How is that possible, you may ask. Well, when you dilute 20g of milo in white water (aka skim milk), the sugar percentage magically reduces to 21%. Which is still a shitload of sugar, but given the 5% saturated fat and 20% protein, the combination is seemingly enough to push the bullshit meter up to 4 and a half stars. 

Funnily enough, the label says that if you're so ignorant of what is healthy that you use reduced fat milk, you only benefit from a 3 star drink. 

But of course no one is that stupid. 



Nestle and Uncle Toby clearly enjoy playing silly buggers and to be quite honest, I admire their dry sense of humour. Heading over to the Nestle site, there are non-stop giggles with a very informative fact sheet on sugar

I think we can all learn something from Nestle - that healthy eating (as endorsed by the nutritional authorities) is quite easy. Simply eat whatever sugary crap you like by sticking it in a blender with 200ml of skim milk and what you get is 4 and a half stars of nutritional alchemy.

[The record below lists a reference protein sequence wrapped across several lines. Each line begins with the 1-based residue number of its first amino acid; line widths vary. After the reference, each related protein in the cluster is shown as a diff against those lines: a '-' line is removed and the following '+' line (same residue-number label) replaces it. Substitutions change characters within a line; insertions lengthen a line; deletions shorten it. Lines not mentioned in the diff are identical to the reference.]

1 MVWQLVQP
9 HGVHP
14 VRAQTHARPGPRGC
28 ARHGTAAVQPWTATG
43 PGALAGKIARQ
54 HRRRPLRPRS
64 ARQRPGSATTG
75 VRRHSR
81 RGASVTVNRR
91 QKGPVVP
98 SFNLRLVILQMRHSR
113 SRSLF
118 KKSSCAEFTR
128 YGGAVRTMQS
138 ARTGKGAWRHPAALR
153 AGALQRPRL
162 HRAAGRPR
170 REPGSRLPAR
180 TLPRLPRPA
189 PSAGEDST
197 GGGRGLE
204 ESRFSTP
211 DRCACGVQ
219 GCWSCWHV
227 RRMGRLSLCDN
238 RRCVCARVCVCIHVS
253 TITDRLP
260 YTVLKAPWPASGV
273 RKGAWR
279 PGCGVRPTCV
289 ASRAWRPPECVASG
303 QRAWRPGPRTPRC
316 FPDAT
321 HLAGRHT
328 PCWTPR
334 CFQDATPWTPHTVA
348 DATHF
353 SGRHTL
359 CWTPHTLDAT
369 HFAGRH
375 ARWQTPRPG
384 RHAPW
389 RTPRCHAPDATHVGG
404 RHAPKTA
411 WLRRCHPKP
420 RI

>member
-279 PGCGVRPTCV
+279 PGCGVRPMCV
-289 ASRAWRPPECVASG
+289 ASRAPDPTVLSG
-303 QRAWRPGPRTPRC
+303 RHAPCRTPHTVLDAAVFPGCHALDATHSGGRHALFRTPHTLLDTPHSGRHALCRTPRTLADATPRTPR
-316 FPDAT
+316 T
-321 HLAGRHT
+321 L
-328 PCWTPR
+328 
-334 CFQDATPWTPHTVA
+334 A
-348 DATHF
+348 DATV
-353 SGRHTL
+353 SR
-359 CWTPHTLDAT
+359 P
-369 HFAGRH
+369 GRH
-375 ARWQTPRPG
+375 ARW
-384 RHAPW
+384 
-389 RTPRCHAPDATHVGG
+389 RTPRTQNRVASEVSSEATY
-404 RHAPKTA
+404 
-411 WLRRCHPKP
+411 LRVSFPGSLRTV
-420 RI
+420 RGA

Brilliant.

Tuesday, 13 October 2015

chooks equal stress relief


There are few things I find more relaxing and mind-emptying than taking a seat in the chook yard and watching them do their thing. 

If you work or live in a stressful environment, I highly recommend them.

Cats or dogs may be cute and make decent companions, but they don't provide you with breakfast. 

Monday, 12 October 2015

Car for sale

Just getting rid of some adverts I wrote for my work noticeboard. After selling some shoes the other day, it seems the moderator has chosen to remind me that:


"Please note for future reference that your post did not meet the Noticeboard standards. Standards require notices to be specific and descriptive (to the item for sale)."

I s'pose they have a point. I'd obviously not make it as a marketing exec because all my ads are 20 times too detailed and require way too much focus from the consumer. Consumer's want brevity, humour, a hint of sex and to be convinced they 'need' what you are selling. All in the space of 15-30 seconds or they'll go back to sending photos of their genitals on snapchat.